From a distant lonely bark…peace

Peace is waking up at 2am to a silent house, with no sound from the childrens’ rooms.

We are well.
That’s peace.

Peace is silence. It is when words are sinful, an adulteration.

Peace is sleeping dogs in your immediate environment. When the only sound is a lonely distant bark. An assurance, intruders are kept at bay.

Peace is the conviction that there are invisible multitudes smiling at you.

It is when sleep divorces you at 2 in the morning and you’re happy he left. Happy his leaving opened your ears to the testimony from silent dogs.

Peace is faces of family, fast asleep. Telling you in their unawareness that peace is not in things. It is here.

Peace is knowing you are NOT an insomniac. It is an unwaivering conviction, that your eyes will soon close.

Peace is dreams.
Peace is warm blankets.

Peace is the on-beat breathing patterns close by.

The night they stole my innocence

I was staying alone. A young single woman, in her mid twenties.

My two bedroomed flat occupied the second floor of the BHC multi residential houses in Phase 2, opposite the CBD. It comprised a small kitchen, a living room and 2 balconies, one outside the kitchen, the other, by my bedroom.

I had deliberately chosen to stay here for its relative safety. My reason being, reaching the second floor would be a lot of effort for would be offenders.

I was wrong.

One night I was sitting on my bed, between 12 and 1 in the wee hours, folding and packing my laundry. I still remember my scrisp clean off-white bed sheet covering the mattresses. The bed cover and all other bed decorations had been put aside, blankets opened, ready for my exhausted body.

Packing done, I dashed to the kitchen for a last cup of water. But then decided against going straight to bed afterwards but instead watched TV for a while, in the lounge, while also quenching the midnight thirst

About 15 minutes later I was at my bedroom door.

And on my crisp clean off white sheet, was a huge shoe print. Close to it was my open wallet and business cards strewn all over the bed.

I ran for the door and knocked on the adjuscent house.

‘Matsieng’ had taken my cell phone and last P20.

My neighbours escorted me as I packed an overnight bag and were also kind enough to let me use their phone to call my sister and the cab.

I lived with her family for a week, to recover and to also allow time for burglars’ bars installation on balconies, doors and every possible high risk spot.

I returned to a prison. But discovered I could not live alone anymore.

I had been violated.

Does one ever return to normalcy?

And then there is us; the disorganised architects

The disorganised architects.

We travel the messy and unkept routes to our raw materials. Our desks are covered with things, piles of things; computer desktops are a jumbled up mess.

We are people with beautiful and finished ideas in our head, complete with the wrappings and ribbons. But the journey to holding these perfect products, is not as organised.

We pick what to wear, the morning of the work day. We would be lucky to decide while in the shower. Because on most days we decide inside the closet. And some days the hastily picked dress contradicts the mood. We would then have to replace and maybe only after a few trials settle for something.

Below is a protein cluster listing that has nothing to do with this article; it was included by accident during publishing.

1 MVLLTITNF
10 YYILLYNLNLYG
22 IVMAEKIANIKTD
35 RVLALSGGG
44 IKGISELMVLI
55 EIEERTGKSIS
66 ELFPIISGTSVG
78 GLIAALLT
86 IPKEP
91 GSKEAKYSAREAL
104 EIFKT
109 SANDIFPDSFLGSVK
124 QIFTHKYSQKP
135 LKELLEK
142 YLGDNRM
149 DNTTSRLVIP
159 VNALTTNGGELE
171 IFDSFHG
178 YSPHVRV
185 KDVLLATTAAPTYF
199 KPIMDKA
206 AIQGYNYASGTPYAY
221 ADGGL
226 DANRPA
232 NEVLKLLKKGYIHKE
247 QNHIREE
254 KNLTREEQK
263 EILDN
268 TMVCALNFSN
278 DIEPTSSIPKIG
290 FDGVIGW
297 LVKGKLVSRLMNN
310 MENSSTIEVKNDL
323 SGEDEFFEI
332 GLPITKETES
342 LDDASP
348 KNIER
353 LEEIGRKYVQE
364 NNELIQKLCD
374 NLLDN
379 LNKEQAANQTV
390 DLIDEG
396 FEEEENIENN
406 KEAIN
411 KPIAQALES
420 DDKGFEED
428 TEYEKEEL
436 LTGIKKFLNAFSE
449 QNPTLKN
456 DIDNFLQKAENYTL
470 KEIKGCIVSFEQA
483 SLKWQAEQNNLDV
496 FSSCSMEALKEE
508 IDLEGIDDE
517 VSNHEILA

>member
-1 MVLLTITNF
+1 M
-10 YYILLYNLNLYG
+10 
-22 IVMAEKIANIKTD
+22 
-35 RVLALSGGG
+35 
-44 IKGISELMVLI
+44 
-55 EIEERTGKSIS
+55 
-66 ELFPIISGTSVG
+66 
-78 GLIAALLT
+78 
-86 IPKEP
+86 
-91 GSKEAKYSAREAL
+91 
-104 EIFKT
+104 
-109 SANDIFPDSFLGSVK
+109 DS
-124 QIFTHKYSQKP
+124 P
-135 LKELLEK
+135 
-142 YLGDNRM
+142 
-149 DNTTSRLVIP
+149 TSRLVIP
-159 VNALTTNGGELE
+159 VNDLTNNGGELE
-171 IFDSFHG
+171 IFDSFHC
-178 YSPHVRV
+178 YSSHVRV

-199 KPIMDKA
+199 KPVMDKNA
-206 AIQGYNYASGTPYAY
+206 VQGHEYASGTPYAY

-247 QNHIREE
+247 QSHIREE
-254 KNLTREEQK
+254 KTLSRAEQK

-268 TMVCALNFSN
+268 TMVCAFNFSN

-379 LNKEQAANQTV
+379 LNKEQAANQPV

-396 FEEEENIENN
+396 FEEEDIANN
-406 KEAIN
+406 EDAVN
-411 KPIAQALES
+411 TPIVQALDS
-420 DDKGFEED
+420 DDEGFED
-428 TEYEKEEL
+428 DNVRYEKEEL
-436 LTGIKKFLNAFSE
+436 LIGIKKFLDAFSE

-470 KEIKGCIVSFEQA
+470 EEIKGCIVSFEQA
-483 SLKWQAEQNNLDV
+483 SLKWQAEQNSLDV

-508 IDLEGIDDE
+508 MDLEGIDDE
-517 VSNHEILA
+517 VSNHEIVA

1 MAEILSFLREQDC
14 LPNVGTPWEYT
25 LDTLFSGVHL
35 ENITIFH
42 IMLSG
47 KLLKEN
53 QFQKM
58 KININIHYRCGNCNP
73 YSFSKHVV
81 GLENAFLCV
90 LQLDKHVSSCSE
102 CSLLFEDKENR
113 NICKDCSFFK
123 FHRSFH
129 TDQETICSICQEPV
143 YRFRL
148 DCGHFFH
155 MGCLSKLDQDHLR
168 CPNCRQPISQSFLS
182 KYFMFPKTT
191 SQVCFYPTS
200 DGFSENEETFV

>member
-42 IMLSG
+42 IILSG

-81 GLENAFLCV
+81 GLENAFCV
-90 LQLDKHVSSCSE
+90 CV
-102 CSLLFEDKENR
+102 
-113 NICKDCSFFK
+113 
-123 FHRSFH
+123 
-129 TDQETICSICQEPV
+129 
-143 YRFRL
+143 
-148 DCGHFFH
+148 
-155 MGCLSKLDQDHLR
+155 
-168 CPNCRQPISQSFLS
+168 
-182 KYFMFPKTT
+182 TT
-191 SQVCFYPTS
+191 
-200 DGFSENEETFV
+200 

You’d probably find, in our wake, a trail of clothes we tried and discarded.

We are adrenaline junkies. We are those you’ll see in traffic, combing their hair, finishing off their makeup. The kind who complete the make up in the office.

This is us, who wish for spotlessly clean cars, but somehow, cars rebel, going against our desire.

We are those you dismiss and harshly judge, not for our looks, but of a disposable object carrying us.

We think and dream then walk the cluttered maze to our creatives. Sometimes we use our feet to move stuff off the way, in pursuit of the perfect.

We are not the sleek and smooth with shiny tables and organised chairs.

We are not as refined on the edges.

We are the ones who stay awake the night before, for a perfect work tomorrow.

The kind who spend the day in pyjamas.

But somehow we have survived the chaos. We have lived through perfect jobs, done on the nick of time. We managed to be in the same, snail paced traffic, with the most organised. With those who sort their work clothes, according to days, months in advance. And often you can’t tell the difference.

We have managed to raise kids. Smart and responsibilities citizens.

We are the kind that decide on what to cook when we already in the kitchen, maybe even when already by the stove.

We would concentrate for a few hours, sweat it out, then take a break and a strall. We need it.

We need to leave the office to either take a walk or do a few hellos before coming back to settle.

We fill our suitcases with clothes and shoes for a day’s trip.

We come in all shapes and sizes, in all the different shades of brown. We have been to school and have produced beautiful academic work. We are farmers producing food for our people. We are mothers and fathers; pastors and singers. We are blue collar and crisp white jobbers; employers and employees.

We are still on and continue to muddle through life.

We are abstract; complete yet looking like a draft.

We are the one you’ll see running to the bathrooms, because we waited a little too long. But we are here with those who schedule bathroom visits.
Life is on. Yes looks deceive.